Implementation of atomicMax for float

Hi I found this implementation for atomicMax to handle floats:

The example on the official CUDA doc for atomicAdd to handle doubles implements something similar.

__device__ __forceinline__ float atomicMax(float *address, float val)
    int ret = __float_as_int(*address);
    while(val > __int_as_float(ret))
        int old = ret;
        if((ret = atomicCAS((int *)address, old, __float_as_int(val))) == old)
    return __int_as_float(ret);

The code works, but I don’t understand why it implements with a “while” loop and “break” when “ret == old”. Why the following snippet doesn’t work? I think I must have missed some thoughts here. Can someone help explain? Thanks.

My original thought to replace the “while” loop but apparently this snippet doesn’t work as expected:

    if(val > __int_as_float(ret)){
        int old = ret;
        ret = atomicCAS((int*)address, old, __float_as_int(val));

First, you don’t seem to understand the semantics of atomicCAS. I’m not sure there is any point in linking to the relevant section in the programming guide because you already refer to

nevertheless you might want to read that section. At any rate, this is not sensible:

in C++ , true is reserved keyword, so it could only mean one thing, the boolean state. However the second argument to atomicCAS is not a boolean, but instead represents the proposed state that of the location that will be used for comparison. Since the location we are talking about here is either an int or a float, providing a boolean true for comparison makes no sense. In fact, you are supposed to provide a value that is expected to be in the location, for the atomicCAS operation to actually proceed with updating the location. Again, reading the documentation may help here.

If we instead provided some sensible value instead of true, your realization won’t work in a general, asynchronous multithreaded case. The detailed steps in your proposal are:

  1. The thread in question in your realization reads the value in the location.
  2. It then tests the value in the location, to see if it is less than the value that that thread would like to update it to.
  3. If the test in step 2 passes, the thread in question “forces” its own value into the location.

Now we must ask “what happens if another thread updates the location in between steps 2 and 3? (or 1 and 3)”.

Your realization is going to break. If your atomicCAS provides the expected value for that location (i.e. the previously read value) then it will fail (not do any updates) because the new value in the location doesn’t match the expected value.

Without a while loop or similar to catch this condition and “try again”, your atomic update may get “rejected” and “lost”.

Even if there were some way to “force” the value in (e.g. atomicExch would do that), we still can’t make it work in the general case. Suppose that the location originally contains 1. The thread in question would like to update it to 2. Some other thread would like to update it to 3. We have a hazard like this:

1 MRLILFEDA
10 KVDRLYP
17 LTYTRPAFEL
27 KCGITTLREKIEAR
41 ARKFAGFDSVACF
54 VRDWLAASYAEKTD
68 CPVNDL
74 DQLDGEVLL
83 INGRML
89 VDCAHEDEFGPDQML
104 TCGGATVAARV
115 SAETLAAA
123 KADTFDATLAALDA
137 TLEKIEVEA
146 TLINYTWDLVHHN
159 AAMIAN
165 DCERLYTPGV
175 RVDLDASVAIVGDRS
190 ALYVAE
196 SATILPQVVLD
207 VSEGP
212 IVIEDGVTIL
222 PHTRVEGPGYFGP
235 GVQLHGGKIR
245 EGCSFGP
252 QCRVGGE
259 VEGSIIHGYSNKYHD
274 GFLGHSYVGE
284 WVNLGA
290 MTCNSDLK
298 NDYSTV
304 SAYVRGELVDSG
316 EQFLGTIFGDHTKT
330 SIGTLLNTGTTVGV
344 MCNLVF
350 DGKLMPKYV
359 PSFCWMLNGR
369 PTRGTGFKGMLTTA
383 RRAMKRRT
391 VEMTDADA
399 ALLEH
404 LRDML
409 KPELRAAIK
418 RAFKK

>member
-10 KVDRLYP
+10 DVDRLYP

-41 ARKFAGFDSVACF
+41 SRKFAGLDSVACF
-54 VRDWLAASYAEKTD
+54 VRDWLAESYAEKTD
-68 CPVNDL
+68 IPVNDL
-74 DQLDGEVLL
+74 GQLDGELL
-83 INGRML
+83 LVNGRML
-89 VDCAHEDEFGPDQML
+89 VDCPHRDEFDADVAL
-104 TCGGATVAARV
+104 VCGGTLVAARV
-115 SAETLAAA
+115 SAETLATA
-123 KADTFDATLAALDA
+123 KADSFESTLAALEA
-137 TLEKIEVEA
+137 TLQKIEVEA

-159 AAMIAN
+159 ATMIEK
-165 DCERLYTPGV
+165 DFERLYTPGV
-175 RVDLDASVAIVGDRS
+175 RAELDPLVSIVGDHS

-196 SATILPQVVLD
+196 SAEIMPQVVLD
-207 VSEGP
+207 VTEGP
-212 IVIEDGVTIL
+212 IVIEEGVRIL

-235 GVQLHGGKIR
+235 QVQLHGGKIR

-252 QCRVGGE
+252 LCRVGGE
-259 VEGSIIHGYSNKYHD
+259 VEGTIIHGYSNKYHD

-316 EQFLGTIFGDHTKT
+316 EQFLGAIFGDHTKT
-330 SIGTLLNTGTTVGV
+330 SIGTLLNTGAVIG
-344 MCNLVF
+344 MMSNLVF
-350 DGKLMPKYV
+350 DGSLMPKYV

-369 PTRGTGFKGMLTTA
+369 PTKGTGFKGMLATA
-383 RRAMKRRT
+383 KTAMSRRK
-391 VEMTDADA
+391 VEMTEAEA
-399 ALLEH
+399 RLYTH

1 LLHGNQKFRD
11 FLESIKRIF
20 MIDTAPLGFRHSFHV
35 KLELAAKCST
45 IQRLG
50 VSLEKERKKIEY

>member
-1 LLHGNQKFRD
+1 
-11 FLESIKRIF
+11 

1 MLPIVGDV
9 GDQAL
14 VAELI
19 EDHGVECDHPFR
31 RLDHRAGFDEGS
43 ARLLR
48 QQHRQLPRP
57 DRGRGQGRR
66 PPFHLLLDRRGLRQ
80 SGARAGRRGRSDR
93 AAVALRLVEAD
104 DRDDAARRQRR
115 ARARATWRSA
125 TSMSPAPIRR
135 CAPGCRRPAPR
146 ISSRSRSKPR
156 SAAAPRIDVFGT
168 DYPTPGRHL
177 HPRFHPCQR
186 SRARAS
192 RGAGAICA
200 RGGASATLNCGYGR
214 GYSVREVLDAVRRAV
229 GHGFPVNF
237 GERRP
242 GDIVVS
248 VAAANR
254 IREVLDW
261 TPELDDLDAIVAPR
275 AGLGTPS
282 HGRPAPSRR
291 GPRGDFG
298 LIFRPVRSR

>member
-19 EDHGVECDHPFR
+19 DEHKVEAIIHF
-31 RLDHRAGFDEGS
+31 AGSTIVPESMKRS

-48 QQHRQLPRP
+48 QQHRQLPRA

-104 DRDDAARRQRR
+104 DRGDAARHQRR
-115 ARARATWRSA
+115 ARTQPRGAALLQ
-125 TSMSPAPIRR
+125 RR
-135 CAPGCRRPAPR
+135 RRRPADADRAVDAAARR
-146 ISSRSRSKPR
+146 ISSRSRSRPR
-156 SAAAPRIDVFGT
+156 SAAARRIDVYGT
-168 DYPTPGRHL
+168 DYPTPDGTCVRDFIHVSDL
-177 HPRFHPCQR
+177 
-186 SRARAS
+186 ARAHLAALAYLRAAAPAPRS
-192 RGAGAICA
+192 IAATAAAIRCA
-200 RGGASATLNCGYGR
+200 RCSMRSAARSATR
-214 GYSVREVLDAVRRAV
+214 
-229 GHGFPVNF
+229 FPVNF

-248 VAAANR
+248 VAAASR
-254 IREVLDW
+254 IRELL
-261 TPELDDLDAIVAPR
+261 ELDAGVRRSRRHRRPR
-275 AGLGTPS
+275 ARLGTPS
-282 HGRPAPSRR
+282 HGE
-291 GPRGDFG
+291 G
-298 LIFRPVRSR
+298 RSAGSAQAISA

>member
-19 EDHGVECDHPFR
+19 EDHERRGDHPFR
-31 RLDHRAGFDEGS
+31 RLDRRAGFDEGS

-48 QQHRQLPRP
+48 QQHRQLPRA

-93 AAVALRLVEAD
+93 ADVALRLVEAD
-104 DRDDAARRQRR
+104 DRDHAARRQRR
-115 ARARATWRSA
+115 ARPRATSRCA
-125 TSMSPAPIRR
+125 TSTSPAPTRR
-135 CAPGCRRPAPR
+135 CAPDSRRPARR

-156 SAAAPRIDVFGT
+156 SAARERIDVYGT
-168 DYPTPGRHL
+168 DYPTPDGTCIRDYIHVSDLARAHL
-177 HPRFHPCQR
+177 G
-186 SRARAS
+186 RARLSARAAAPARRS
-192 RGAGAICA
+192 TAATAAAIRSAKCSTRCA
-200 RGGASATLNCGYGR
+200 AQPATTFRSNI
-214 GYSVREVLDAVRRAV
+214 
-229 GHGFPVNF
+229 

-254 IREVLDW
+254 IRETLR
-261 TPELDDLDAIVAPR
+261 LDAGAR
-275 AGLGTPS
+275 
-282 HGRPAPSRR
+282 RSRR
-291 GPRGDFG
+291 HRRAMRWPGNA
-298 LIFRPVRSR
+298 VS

thread reads location as 1. thread compares 1 to 2, and decides to an atomicExch to force the location to 2. While the thread is doing this, another thread updates the location to 3. Then this thread “forces” a 2 into the location. The update to 3 is “lost”.

Takeaways (for this “generic” method):

  • atomicCAS is required so that you only update the value you think you are updating (i.e. the value at the point of update matches the value previously read)
  • a loop of some sort will be required, because the multithreaded access means that the value in the location may be updated at any time, and I need to handle this asynchronous update. If the location value doesn’t match what I expected to find there, I must start the update process over.
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Thank you very much! This is very clear. Now I understood the presence of “while” now, to guard against the race condition when the “*address” is updated again before doing atomicCAS(). Glad I asked it =)

Indeed I had some misunderstanding towards “atomicCAS”. Somehow earlier I read “compare” as a “predicate”, and thought both the return value and the address will be updated to “val”. Now I understood that the return value will be “*address” no matter whether “*address == compare”, and “compare” is a value rather than a “predicate”.

Just curious, the logic of this implementation is no different from the following single line to implement “float atomicMax”:

return atomicMax((int*)address, __float_as_int(val));

And my test produces the correct result using this single line. Not sure if I ignored any corner cases. Can we replace the previous implementation with this simpler implementation? Thanks.

generally speaking this depends on the ordering of int as compared to the ordering of the same bit patterns interpreted as float. I believe mostly the orderings are the same, but there may be some corner cases when considering behavior in the presence of float entities like -0 vs. 0 and perhaps NaN and Inf.

I don’t wish to revisit all that. It’s probably documented somewhere. This may be of interest.

I just found out if comparing negative floats, the single line solution doesn’t work. Indeed we need true float comparison as documented in earlier github repo.

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